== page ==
Laurence: Well, for one thing, we shouldn’t exaggerate the differences in equality, there is inequality in resources, but we’ve turn turned out a bunch of horrible people too. Ted Cruz is a product of Harvard University and Harvard Law School. Josh Hawley is a product of Yale. There’s no guarantee that when you go to one of these good schools, you’ll have any sense or any commitment to the common good. I think that the universities themselves need to be more willing to share their resources, put more of their courses online, Harvard and MIT are doing much more of that, many of my colleagues are putting courses online that are then available free of charge to huge numbers of people tens of thousands at a time.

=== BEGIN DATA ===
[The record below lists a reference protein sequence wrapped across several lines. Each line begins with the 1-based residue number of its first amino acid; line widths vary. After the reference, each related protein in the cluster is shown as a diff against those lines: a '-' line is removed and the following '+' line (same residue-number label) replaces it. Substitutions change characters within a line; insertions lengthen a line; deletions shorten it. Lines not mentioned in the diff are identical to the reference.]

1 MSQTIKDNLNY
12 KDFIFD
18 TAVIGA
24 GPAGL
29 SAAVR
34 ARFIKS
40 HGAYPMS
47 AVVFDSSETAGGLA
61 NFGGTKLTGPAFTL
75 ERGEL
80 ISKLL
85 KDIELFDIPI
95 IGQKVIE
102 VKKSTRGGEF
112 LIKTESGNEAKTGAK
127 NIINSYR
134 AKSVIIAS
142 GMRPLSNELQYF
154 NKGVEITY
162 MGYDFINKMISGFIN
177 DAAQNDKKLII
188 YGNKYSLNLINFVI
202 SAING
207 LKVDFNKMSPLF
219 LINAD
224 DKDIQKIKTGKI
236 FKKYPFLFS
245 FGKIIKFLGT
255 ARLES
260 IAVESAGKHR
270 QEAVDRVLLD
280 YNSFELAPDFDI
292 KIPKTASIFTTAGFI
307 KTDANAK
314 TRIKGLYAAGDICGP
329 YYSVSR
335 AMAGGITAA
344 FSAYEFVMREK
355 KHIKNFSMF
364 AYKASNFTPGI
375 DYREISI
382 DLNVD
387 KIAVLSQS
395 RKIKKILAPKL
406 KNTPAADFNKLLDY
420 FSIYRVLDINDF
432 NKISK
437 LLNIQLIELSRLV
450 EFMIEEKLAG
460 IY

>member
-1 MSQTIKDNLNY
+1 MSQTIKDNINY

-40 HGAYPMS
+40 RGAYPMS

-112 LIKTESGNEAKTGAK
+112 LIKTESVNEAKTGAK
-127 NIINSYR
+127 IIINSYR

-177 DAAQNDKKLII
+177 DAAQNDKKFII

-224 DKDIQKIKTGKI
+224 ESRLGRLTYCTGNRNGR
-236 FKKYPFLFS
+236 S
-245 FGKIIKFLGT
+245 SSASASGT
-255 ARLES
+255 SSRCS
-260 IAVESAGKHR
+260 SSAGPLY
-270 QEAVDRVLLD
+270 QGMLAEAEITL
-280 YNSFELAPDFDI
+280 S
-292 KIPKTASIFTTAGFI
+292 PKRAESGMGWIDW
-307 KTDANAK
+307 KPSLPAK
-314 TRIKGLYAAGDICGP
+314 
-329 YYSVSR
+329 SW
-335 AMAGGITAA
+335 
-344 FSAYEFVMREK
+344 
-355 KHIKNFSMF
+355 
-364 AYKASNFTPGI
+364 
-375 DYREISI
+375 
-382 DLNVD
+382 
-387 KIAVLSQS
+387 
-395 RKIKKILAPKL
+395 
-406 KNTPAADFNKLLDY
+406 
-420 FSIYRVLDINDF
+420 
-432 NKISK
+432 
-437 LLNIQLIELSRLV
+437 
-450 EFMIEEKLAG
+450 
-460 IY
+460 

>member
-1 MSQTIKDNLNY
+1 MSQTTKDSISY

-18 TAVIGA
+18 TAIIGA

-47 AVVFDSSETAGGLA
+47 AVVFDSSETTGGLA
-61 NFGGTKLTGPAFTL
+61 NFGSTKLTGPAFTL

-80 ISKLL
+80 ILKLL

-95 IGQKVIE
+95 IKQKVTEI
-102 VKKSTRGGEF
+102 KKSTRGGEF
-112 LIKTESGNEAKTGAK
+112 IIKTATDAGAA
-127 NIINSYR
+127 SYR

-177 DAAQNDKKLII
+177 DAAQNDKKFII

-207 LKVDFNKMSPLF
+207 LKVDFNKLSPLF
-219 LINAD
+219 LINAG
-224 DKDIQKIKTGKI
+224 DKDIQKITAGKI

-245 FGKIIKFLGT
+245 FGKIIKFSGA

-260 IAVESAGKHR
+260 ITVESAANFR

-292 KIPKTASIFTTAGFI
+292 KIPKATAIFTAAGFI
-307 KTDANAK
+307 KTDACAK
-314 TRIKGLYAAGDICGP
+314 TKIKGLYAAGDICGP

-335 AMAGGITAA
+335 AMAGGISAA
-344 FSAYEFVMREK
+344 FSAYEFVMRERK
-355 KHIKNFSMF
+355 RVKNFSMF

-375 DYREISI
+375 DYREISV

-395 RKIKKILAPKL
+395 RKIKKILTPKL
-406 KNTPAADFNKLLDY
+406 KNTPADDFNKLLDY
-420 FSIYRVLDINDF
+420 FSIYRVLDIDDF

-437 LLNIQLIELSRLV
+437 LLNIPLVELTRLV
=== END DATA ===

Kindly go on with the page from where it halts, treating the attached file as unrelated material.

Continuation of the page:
A lot of the parents who pay high tuitions sometimes complain, "What are we getting for our money, if people can get this stuff free." Well, you are getting something, you’re getting kind of the social interaction of your kids with other kids, very different backgrounds, although that during the COVID area when so much of education was just by Zoom and virtual, that’s somewhat leveled the playing field, interestingly enough, because the biggest differences between a Harvard and a Yale on the one hand, and a big state school, Wisconsin or Minnesota, Texas, really is not the quality of the professors. There are marvelous professors in junior colleges all over the country, the biggest difference really is in the opportunities you have to meet other really talented kids, and there are more of them in clusters in some of these schools than others, and during the period when people couldn’t really interact in person, and everybody was basically sitting at home in their shorts watching, watching something go on on the screen, that kind of leveled the playing field, and it reminded people that you can get a really, very good education at a lot of different places.